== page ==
What seems to be a constant in your work is very delicate moments you experience in your surroundings and in your life. What would you say personally makes a subject or environment beautiful – what’s your motivation when capturing this?

That’s a tough question. I’m not out hunting for a certain aesthetic and I don’t know what makes something beautiful, but I do like an image to ask more questions than it answers. A big part of that comes in the selection. I don’t think the selection process is emphasised enough. I’ve been noticing this a lot lately with digital. The majority of people have access to some form of image capturing device, and people are more visually literate, but don’t take the time to consider what they shoot and share.

Despite the mass appreciation for film, people still talk of it being a dying art. How do you feel about that?

The perception that it is dying is because it’s not industry standard anymore. It has become a different form of the craft, and will occupy a different space. This happens with so many professions as technology grows; signage, tailoring, print, carpentry etc. But look at artisanal industries such as craft beer or jewellery. They are growing because people have a respect for things that are considered and made with skill. Brands like Lomography are making film more accessible to the main stream, and I have faith that film is going to grow in popularity as more and more people realise that the joy is in the process and not just the outcome.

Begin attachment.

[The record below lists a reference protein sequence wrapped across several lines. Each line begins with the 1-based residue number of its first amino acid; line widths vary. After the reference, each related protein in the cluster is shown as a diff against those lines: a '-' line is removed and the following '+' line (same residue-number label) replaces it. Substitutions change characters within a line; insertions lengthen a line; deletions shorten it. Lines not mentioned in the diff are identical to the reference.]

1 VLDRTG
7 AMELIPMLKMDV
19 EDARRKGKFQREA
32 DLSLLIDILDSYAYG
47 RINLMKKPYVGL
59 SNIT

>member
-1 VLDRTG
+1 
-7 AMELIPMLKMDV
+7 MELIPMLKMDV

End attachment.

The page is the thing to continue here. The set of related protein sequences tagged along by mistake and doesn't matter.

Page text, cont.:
You are a visual artist in just about everything you do at the moment, such as being a successful vj, a designer and an embroiderer. Does your photography influence any of these mediums?

Definitely, they all merge together in a weird way. I’ll use my photographs as references for my embroideries and shoot things for VJing or my design jobs. I like being able to be a part of all aspects of the creative process. It’s important today to have a selection of ‘tools’ in your skill set. They all inform each other.